MCGB - Enzyme Activity Flashcards Preview

CJ: UoL Medicine Semester One (ESA1) > MCGB - Enzyme Activity > Flashcards

Flashcards in MCGB - Enzyme Activity Deck (32):

What is the name given to the high energy intermediate that lies between S and P in an enzyme reaction?

Transition state


What is the activation energy?

The minimum energy that substrates must have to start a reaction.


Why does increasing the temperature increase the rate of reaction?

Increases number of molecules with activation energy.


Why does increasing the concentration increase the rate of reaction?

Increases chance of molecular collisions.


What are enzymes?

Biological catalysts that increase the rate of reaction by lowering the activation energy required. This facilitates formation of the transition state.


Give an exception to the statement that all enzymes are proteins

Some RNA molecules act as enzymes.


Do enzymes affect the reaction equilibrium?



If the active site of an enzyme is only made of a few amino acids out of hundreds, what is the role of the rest of the enzyme?

A scaffold to create the active site


True or false - the active site is formed by amino acids from different parts of the primary sequence?



What sort of reaction takes place when the substrate molecule binds to the active site?

Condensation reaction


What is the difference between the lock-and-key and the induced fit model of enzyme action?

Lock and key states that the active site of the enzyme is already complementary to the shape of the substrate, while induced fit states that the active site only forms a complementary shape AFTER the binding of the enzyme.


True or false - substrates bind to enzymes by covalent bonds?

False - covalent is too tight. They must be multiple weak bonds.


What does V0 mean?

Initial rate of reaction.


What shape would a graph of reaction rate against substrate concentration be?

A rectangular hyperbola.


What does the Michaelis-Menten model suggest about enzyme catalysis?

A specific complex is a necessary intermediate, and that a plot of V0 vs [S] will be a rectangular hyperbola.


What does Vmax refer to?

Maximal rate when all enzyme active sites are saturated with substrate (mol/min)


What does Km refer to?

Substrate concentration that gives half maximal velocity


What can Km values be used to indicate?

They give a measure of the affinity of an enzyme for its substrate.


What does a low Km indicate?

Enzyme has high affinity for substrate.


What does a high Km indicate?

Enzyme has low affinity for substrate.


Hexokinase has a Km of 0.1mM and is always active. Glucokinase has a Km of 5mM and is only active after eating food. What is the reason for these different Km values?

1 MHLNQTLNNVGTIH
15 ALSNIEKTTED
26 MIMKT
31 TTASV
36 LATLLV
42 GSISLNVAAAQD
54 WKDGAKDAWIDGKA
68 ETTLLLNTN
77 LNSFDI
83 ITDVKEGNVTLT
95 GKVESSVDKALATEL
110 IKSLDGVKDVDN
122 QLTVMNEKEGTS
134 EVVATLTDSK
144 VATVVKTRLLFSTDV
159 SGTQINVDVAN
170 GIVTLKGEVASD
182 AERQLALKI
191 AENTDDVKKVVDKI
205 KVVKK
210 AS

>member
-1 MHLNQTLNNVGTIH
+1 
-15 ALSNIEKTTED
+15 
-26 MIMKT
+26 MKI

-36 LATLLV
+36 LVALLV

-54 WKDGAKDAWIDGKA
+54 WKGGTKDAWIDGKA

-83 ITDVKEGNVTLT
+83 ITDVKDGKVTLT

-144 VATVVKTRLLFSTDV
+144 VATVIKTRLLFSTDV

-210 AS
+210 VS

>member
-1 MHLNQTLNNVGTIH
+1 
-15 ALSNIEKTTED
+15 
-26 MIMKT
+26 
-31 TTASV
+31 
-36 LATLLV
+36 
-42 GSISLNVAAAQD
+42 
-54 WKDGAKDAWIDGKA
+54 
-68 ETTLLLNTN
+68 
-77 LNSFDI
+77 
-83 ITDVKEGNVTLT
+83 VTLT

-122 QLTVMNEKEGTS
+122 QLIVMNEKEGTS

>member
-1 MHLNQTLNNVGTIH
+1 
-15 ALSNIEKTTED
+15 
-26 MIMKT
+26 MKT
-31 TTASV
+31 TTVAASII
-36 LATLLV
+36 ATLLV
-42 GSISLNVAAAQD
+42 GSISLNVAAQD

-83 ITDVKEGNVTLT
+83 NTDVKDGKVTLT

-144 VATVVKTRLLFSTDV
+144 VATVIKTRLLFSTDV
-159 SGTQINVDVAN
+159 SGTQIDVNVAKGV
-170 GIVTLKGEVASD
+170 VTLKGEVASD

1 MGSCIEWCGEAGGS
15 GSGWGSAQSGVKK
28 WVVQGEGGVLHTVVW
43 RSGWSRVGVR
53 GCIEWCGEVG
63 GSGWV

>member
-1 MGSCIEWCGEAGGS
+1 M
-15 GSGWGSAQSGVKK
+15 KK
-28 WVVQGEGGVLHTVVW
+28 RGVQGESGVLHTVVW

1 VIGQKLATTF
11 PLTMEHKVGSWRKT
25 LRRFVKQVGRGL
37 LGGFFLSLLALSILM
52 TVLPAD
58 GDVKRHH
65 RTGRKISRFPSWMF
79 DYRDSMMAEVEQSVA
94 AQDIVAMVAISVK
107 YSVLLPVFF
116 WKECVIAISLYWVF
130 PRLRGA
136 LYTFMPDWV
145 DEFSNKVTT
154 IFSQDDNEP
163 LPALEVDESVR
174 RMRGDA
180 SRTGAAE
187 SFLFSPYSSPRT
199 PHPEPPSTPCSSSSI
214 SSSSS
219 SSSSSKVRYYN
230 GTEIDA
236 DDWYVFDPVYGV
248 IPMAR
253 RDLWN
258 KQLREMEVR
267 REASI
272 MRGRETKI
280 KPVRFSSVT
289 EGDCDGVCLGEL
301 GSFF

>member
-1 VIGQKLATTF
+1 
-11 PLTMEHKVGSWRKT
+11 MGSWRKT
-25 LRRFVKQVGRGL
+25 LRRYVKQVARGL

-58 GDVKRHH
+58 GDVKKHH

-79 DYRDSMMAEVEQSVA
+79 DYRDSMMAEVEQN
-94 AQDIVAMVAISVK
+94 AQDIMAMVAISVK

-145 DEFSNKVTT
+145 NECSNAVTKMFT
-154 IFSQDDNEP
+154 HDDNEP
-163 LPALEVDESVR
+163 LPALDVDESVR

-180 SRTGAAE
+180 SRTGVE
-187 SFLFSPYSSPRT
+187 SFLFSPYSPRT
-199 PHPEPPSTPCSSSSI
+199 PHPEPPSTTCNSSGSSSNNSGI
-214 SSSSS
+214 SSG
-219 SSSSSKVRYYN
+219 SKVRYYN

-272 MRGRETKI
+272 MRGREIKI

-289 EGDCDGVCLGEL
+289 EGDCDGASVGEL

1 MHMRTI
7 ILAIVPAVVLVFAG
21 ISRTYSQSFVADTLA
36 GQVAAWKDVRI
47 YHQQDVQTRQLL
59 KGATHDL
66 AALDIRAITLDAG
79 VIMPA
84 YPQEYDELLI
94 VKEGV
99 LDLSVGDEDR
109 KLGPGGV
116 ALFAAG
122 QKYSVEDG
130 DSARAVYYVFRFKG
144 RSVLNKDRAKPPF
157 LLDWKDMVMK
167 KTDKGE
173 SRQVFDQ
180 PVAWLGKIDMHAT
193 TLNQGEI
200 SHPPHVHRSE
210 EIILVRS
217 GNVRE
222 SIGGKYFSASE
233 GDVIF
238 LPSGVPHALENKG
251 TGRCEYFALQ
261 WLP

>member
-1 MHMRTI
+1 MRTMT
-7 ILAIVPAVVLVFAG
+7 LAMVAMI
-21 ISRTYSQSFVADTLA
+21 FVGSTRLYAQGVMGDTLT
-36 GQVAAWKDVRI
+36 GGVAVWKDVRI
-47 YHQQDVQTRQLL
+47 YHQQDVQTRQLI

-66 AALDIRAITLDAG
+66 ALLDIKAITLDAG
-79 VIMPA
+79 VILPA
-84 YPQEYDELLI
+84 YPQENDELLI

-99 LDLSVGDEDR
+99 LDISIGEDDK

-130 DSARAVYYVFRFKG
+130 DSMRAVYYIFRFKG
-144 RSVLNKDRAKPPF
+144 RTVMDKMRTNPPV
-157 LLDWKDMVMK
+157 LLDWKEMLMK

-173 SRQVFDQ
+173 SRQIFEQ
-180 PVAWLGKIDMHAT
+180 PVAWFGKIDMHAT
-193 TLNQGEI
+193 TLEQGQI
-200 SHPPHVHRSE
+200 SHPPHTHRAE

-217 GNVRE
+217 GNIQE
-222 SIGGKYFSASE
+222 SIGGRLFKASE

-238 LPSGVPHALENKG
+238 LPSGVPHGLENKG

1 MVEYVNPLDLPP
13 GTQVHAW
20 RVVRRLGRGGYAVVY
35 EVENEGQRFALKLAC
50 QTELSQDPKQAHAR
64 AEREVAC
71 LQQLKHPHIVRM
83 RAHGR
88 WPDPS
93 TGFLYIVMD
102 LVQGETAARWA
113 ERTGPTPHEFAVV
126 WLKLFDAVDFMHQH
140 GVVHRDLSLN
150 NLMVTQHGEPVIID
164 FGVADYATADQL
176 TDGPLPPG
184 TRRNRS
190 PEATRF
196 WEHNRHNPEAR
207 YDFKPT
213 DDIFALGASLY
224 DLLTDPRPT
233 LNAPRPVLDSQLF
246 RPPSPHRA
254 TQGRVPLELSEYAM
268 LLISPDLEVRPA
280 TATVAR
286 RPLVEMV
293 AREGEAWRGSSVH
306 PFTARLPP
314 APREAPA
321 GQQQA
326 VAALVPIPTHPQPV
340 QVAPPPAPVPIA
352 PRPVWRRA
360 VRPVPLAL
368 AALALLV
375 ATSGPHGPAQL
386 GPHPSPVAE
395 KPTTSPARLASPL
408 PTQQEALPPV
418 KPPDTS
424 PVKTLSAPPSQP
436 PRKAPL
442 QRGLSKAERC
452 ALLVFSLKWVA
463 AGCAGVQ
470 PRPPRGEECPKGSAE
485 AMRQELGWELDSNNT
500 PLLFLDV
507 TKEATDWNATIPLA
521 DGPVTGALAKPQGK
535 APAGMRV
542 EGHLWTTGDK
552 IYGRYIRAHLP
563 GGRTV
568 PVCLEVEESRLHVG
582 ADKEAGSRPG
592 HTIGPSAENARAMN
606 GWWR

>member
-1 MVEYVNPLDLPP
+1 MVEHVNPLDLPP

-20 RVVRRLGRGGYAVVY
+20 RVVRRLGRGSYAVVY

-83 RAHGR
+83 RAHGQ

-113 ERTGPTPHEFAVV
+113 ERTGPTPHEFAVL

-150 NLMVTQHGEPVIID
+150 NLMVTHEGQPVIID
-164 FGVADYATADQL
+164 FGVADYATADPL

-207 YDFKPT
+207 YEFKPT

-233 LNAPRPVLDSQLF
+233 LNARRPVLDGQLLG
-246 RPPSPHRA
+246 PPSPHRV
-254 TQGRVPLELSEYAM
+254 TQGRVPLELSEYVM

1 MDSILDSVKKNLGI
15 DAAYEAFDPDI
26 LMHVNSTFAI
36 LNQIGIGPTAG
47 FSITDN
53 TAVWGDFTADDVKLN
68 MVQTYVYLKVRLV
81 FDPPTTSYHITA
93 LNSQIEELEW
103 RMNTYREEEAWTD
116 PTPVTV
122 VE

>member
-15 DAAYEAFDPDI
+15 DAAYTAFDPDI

HK has low Km and therefore high affinity. GK has high Km and low affinity. As GK is active after eating, it has to digest large amounts of glucose, so it has low affinity because so much glucose is available to it. HK serves to "clean up" the left over glucose and must have high affinity to be able to do this.


What is one "unit" in terms of enzymes?

The amount of enzyme that converts 1 micromole of product per minute under standard conditions.

Often expressed per litre of serum or per gram of tissue


Give two ways Km can be estimated from a Lineweaver-Burk plot.

Slope = Km/Vmax

X Intercept = -1/Km


How can Vmax be estimated from a Lineweaver-Burk plot?

Y Intercept = 1/Vmax


What sort of bond does an irreversible enzyme inhibitor generally form?

Covalent bonds, which are very tight.


Give an example of an irreversible enzyme inhibitor.

Nerve gases such as sarin.


What are the two types of reversible enzyme inhibitor? Do they affect Km or Vmax?

Competitive (binds at active site) - affects Km not Vmax

Non-competitive (binds at another site on enzyme) - affects Vmax not Km.


Why doesn't competitive inhibition affect the Vmax?

Adding enough substrate will always overcome the effect of the inhibitor, so Vmax unaffected. Inhibitor competes for active site, so Km increases.


True or false - compounds binding outside of the active site can activate rather than inhibit enzymes?



Why do non-competitive inhibitors affect Vmax?

They bind at an alternative site, decreasing turnover number of enzyme which lowers Vmax.


How could Km be calculated from substrate concentration at Vmax?

Half it


How can you tell whether an inhibitor is competitive or non-competitive from a Lineweaver-Burk plot?

Look at the Y intercept - if it's the same as original, then its competitive. If it's higher, then its non-competitive.

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